The manpower varies at urgent care clinics. Many may only have a physician assistant (PA), nurse practitioner (NP), and a nurse on-site to examine patients with – maybe – an MD available off-site to sign off their work. Others may have the provider on-site. 

Typical EDs are staffed by highly skilled emergency medicine providers, specialists, PA, NP, and support staff like RNs, etc.    

What services are Provided at Urgent Care?

This is the main difference between an urgent care clinic and an Emergency Department. As previously mentioned, urgent care is designed to treat non-emergency yet time-sensitive conditions. 

A sampling includes:

  • Allergies (non-life-threatening)
  • Asthma (mild)
  • Burns
  • Cold or flu
  • Cuts (minor)
  • Dehydration
  • Diarrhea
  • Insect bites and stings
  • Sprains
  • strep throat
  • Urinary tract infection (UTI)
  • Vomiting

Some urgent care may be allowed to treat simple broken bones and fractures.

Unsurprisingly, Emergency Departments handle major emergencies, that is, life-threatening. These can include:

  • Chest pain or shortness of breath
  • Complicated breaks and fractures (open or compound fracture)
  • Confusion
  • Difficulty breathing
  • Multiple injuries
  • Non-stop bleeding
  • Severe allergic reaction
  • Severe dizziness
  • Severe headache
  • Severe vomiting
  • Stroke
  • Unconsciousness
  • Vaginal bleeding or abdominal pain while pregnant    

What to look for in a Medical computer for Urgent Care

Now that you know what an urgent care center is, who works there, and who’s seen, consider the following features for any medical computers to be used in the clinic.

Patient Kiosks

Urgent care centers, unlike medical offices, are not intended to be a patient’s regular point of care. A primary provider is not usually assigned to patients, for example.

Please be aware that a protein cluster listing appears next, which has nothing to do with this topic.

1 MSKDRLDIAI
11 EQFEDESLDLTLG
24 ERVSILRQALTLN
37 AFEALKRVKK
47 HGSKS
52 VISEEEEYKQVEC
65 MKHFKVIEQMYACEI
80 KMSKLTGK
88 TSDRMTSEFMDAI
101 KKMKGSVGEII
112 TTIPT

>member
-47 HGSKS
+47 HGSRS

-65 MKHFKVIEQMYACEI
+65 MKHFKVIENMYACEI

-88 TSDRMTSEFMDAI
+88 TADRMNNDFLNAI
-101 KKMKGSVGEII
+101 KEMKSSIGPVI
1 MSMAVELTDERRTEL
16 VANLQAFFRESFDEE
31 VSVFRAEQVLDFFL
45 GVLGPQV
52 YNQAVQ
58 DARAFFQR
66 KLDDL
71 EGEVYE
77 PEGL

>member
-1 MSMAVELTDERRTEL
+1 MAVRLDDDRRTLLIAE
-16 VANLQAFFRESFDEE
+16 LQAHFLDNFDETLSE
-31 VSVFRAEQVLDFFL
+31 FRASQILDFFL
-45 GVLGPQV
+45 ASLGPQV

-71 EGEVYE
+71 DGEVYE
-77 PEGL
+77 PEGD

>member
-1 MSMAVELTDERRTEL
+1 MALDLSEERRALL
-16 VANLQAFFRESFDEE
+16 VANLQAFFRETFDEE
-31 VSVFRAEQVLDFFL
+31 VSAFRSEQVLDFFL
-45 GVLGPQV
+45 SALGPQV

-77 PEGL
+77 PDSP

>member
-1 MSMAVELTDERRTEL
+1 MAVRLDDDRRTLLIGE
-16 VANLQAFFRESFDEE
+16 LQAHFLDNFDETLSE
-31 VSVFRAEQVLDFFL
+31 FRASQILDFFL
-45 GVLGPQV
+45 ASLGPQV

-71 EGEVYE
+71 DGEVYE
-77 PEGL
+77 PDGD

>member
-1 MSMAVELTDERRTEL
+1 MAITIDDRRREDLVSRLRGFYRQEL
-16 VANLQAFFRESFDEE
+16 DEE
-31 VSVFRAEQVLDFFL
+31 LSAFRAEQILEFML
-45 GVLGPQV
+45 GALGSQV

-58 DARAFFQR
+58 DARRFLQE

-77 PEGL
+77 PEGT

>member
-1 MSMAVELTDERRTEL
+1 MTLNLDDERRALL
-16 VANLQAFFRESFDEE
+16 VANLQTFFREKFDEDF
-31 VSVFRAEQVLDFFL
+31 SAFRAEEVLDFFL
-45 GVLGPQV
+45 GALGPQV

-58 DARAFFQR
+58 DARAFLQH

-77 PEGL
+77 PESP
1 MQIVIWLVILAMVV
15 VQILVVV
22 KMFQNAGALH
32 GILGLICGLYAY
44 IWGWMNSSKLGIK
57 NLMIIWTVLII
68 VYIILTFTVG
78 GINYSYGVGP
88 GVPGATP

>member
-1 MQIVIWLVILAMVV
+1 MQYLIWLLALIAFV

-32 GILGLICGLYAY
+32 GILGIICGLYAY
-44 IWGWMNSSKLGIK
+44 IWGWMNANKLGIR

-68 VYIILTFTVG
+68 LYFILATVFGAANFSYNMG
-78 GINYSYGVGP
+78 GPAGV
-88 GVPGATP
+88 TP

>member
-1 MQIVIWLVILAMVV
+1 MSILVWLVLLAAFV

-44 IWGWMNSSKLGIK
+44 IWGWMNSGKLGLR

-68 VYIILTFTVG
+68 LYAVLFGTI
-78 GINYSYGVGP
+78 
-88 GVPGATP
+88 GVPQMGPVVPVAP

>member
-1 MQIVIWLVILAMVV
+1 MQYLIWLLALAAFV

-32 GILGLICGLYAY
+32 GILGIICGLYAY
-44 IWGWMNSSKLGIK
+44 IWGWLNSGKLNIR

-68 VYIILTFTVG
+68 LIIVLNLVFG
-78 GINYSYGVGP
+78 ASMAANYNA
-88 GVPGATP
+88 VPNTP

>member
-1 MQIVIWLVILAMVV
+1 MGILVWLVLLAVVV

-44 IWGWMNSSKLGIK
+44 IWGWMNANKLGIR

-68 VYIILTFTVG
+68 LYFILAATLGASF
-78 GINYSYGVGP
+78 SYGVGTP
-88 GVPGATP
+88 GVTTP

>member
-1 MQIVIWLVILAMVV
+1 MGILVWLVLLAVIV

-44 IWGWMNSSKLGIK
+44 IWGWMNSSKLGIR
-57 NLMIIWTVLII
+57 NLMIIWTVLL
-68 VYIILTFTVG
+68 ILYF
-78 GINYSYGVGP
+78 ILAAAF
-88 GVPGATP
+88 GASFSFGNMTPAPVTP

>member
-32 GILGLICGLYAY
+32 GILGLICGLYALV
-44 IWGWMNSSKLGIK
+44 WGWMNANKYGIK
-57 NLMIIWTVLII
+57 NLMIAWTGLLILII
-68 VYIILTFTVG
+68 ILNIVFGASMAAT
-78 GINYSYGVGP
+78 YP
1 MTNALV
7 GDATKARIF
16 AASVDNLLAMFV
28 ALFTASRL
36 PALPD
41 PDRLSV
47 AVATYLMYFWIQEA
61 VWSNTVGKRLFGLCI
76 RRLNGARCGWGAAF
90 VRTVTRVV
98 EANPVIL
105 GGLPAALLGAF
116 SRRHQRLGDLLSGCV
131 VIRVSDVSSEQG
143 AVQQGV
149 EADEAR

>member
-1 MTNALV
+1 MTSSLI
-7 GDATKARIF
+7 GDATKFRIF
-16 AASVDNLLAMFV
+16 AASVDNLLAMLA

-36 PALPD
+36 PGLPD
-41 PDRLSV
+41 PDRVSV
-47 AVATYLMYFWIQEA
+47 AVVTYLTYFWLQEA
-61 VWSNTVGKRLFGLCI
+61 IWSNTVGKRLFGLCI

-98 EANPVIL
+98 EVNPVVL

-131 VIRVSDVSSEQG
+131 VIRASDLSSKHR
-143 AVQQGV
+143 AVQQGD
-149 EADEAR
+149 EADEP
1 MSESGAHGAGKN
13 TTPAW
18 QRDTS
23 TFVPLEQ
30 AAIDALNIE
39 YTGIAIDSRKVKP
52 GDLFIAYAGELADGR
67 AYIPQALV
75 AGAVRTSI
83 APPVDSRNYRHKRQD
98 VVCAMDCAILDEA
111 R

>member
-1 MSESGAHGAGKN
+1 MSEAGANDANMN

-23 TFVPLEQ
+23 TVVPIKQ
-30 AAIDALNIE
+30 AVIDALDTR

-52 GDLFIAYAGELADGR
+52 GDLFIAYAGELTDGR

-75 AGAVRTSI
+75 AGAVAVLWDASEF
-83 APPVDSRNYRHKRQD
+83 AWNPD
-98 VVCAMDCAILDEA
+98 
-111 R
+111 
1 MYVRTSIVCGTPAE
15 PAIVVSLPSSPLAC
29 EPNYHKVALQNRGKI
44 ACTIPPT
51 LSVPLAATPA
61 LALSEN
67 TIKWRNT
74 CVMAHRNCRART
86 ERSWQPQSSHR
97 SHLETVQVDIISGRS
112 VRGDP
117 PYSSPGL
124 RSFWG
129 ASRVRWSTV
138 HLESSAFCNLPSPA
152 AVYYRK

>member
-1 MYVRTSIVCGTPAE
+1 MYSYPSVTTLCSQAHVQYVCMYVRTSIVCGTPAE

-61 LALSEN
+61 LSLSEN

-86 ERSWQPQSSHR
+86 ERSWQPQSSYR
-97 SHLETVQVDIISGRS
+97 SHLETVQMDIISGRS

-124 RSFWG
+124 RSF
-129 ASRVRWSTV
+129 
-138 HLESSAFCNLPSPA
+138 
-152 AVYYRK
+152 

Patient information is still important for purposes like billing. This is usually handled with the clinic’s electronic medical record (EMR) system. While staff can take down the information manually, clinics can also be equipped with patient kiosks to streamline the work. These devices, which can be free-standing or mounted on the wall, guide patients to enter all necessary information into the built-in medical box PC via touchscreen or keyboard. Clinic staff and medical personnel can then review the results at the patient’s turn to provide proper treatment. 

Medical Tablets

Patients can also input their information via a medical tablet. Besides the portability and ease of use, it also offers: 

Fanless Design / IP65 – The tablets will be handled daily by patients, many of whom are sick and possibly infectious. To keep the equipment as germ-free as possible, they should be periodically cleaned with disinfectants and cleaners. Medical tablets with fanless design keep cool without drawing in air. This prevents the harsh cleaning liquids from entering and disrupting the delicate interior. Tablets rated IP65 are sealed so staff can directly spray on them without affecting the screen or housing. 

HIPAA compliance – Patient records are highly protected by the Health Insurance Portability and Accountability Act, or HIPAA. Violations can cost urgent care clinics thousands of dollars in penalties depending on severity. Security features like digital identification software Imprivata and features like RFID readers make sure the records are kept confidential. 

Closing Thoughts

Urgent care clinics treat patients with non-emergency medical needs from sprains and cuts to allergies. They form an important part in healthcare, helping patients who need to be seen quickly but do not need the services of an emergency room. 

Contact an expert at Cybernet if you’re running an urgent care and are interested in learning which medical computers would fit best for the clinic use from features to systems. 

Join the conversation and connect with us on this and other relevant topics – Follow us Facebook, Twitter, and Linkedin